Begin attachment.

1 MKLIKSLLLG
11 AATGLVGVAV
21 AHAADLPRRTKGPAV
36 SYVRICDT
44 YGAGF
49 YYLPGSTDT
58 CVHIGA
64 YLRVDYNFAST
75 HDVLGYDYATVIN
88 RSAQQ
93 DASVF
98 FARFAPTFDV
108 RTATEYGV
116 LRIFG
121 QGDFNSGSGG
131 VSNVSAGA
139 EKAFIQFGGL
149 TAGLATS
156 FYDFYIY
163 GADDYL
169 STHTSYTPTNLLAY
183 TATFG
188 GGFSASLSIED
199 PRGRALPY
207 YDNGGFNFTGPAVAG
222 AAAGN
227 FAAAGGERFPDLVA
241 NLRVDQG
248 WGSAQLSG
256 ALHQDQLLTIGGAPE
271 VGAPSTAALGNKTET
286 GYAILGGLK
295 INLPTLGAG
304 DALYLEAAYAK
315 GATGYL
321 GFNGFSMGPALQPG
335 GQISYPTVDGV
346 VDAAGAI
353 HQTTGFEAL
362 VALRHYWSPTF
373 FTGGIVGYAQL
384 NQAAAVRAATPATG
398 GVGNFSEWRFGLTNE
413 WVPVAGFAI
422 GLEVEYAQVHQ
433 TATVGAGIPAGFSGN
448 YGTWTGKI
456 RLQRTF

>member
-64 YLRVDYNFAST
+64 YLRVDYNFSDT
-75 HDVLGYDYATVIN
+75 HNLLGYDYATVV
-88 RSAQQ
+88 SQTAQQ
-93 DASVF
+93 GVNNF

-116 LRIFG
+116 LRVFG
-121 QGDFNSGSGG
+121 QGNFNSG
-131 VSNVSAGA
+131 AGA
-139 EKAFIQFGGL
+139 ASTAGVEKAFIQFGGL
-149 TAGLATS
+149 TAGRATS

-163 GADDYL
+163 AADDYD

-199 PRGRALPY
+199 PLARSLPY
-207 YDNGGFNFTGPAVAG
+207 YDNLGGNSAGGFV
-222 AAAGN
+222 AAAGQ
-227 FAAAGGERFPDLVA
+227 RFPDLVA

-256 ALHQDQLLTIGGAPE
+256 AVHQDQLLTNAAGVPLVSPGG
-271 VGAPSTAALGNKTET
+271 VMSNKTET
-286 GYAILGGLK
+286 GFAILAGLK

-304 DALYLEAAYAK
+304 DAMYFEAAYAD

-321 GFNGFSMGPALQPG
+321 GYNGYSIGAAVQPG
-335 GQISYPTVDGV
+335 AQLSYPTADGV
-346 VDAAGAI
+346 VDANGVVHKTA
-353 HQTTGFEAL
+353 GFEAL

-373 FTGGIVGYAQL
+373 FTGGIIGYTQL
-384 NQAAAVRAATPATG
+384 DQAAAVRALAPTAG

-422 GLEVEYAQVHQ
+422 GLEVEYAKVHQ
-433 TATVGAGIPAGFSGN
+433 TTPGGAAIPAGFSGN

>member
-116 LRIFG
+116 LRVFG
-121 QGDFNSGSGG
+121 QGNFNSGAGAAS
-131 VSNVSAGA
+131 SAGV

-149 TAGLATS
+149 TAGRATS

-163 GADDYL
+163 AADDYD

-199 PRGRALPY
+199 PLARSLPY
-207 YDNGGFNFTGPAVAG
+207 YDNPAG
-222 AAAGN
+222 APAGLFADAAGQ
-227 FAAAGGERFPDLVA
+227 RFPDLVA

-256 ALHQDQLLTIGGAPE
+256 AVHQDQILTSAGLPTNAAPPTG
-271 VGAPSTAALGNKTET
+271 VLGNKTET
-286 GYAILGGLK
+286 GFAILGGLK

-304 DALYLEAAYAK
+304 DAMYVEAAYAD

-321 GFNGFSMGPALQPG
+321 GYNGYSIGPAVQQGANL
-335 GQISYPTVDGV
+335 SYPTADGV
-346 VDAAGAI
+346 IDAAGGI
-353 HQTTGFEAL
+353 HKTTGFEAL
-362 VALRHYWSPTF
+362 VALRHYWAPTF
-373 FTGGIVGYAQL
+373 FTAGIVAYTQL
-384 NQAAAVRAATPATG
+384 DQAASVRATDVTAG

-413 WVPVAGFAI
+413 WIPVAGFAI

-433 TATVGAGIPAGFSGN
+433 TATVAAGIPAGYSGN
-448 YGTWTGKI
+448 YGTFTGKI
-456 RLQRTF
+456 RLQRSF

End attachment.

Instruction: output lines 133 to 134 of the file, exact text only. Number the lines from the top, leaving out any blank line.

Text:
-346 VDAAGAI
+346 IDAAGGI